Twenty years after the terrorist attacks on September 11, 2001, the establishment of the Department of Homeland Security (DHS) looks like one of the most important and effective government responses to the traumatic events of that day. While DHS has faced its share of challenges over the past two decades, the United States is much more secure today because it is there. We have not had another terrorist attack on our homeland as large and deadly as 9/11, and most smaller attempts have been stopped.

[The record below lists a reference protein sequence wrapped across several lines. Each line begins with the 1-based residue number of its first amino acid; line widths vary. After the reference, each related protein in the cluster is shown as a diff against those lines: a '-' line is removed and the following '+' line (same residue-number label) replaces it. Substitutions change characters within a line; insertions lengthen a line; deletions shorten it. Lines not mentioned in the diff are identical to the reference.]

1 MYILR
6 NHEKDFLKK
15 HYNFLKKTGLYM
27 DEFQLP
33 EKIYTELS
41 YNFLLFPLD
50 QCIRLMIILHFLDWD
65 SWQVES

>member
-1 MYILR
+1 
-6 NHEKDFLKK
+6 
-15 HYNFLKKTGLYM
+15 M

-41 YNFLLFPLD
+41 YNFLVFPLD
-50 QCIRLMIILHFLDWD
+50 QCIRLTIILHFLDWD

As security threats to our nation have evolved, DHS has continued to adapt. For example, in recent years it has increased its focus on cyber threats and domestic terrorism. But DHS cannot diminish its original reason for being—defending our homeland against foreign terrorist threats, especially in light of the recent U.S. withdrawal from Afghanistan, and the likelihood that will increase the possibility of terrorist attacks on the United States.